“It’s been a quiet week in Lake Woebegon,” Garrison Keillor used to begin his Prairie Home Companion tales of the residents of the imaginary small town in Minnesota.
Of course, appearances can be deceiving. Dorothy and Darlene are baking cinnamon rolls and frying bacon long before sunrise at the Chatterbox Cafe. Myrtle Krebsbach is repeating for anyone who will listen the story of when her husband, Florian, forgot her at a truckstop. David Ingquist is worrying about his sermon for next Sunday at Lake Wobegon Lutheran. Harold Starr is busy setting type for the Herald-Star newspaper and keeping track of fourth grade spelling bees and the score by which the Whippets lost last week’s softball game.
So it has been in many of our lives this strange spring: Quiet for some of us. Awesomely crazy for all of the moms and dads juggling work-from-home with home-schooling learning curves. Challenging for restaurant employees who lost jobs or are learning to serve curbside with smiles obscured by face masks.
I shared a Facebook post passed on by a California friend recently. It was titled, “We Are Not In The Same Boat,” and labeled “author unknown.” I’ve trimmed it down just a bit"
"I heard that we are all in the same boat, but it’s not like that. We are in the same storm, but not in the same boat. Your ship could be shipwrecked and mine not be. Or vice versa.
For some, quarantine is optimal. A moment of reflection, or re-connections, easy in flip flops, with a cocktail or coffee. For others, this is a desperate financial and family crisis.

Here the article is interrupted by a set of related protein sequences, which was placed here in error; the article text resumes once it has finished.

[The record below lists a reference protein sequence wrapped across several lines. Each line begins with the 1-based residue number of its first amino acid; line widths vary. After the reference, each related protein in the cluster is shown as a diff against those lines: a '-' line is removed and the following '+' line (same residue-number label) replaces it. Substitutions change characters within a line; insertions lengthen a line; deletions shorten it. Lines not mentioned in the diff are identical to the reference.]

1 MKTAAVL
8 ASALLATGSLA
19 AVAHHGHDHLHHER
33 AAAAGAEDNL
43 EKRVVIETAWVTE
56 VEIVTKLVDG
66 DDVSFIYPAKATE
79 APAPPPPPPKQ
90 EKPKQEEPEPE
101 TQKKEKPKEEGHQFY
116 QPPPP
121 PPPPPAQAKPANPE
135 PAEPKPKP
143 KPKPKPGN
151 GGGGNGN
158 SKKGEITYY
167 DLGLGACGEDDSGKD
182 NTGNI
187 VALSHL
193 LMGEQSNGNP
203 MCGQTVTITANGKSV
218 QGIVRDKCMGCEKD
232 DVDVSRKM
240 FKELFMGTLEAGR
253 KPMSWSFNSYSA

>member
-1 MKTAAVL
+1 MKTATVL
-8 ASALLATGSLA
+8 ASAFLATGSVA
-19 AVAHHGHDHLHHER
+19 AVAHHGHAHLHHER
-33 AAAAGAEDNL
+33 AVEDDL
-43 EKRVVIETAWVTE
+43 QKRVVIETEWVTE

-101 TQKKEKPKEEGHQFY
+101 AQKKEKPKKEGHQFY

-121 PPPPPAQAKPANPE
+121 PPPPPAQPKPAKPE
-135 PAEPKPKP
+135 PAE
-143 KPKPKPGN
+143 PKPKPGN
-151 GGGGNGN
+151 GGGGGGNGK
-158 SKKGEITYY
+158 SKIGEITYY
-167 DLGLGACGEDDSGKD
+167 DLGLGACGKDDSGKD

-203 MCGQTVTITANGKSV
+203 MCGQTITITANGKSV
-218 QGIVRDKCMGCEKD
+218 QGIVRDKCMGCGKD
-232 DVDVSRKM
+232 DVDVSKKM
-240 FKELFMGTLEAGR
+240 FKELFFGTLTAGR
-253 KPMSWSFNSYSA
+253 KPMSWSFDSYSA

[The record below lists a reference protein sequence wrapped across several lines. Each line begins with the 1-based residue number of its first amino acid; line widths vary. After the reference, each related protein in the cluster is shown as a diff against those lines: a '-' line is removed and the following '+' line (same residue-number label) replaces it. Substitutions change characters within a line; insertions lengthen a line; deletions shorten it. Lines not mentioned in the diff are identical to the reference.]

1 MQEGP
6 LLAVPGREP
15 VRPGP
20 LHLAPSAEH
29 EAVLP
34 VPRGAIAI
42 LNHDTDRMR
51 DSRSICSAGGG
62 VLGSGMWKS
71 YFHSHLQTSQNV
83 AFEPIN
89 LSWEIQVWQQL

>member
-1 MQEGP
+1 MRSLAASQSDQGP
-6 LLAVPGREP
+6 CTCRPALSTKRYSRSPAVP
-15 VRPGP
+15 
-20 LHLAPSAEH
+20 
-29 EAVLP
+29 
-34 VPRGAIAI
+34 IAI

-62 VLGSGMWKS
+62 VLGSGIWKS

For some that live alone, they’re facing endless loneliness. While for others it is peace, rest and time with their mother, father, sons and daughters.
With the $600 weekly increase in unemployment, some are bringing in more money to their households than when they were working. Others are working more hours for less money due to pay cuts or loss in sales...
Some want to go back to work because they don’t qualify for unemployment and are running out of money. Others want to kill those who break the quarantine.
Some have experienced the near death of the virus; some have already lost someone from it and some are not sure if their loved ones going to make it. Others don’t believe this is a big deal.
Some have faith in God and expect miracles during this 2020. Others say the worst is yet to come.
So, friends, we are not in the same boat. We are going through a time when our perceptions and needs are completely different.
Each of us will emerge, in our own way, from this storm. It is very important to see beyond what is seen at first glance....We are all on different ships during this storm experiencing a very different journey.
Realize that and be kind."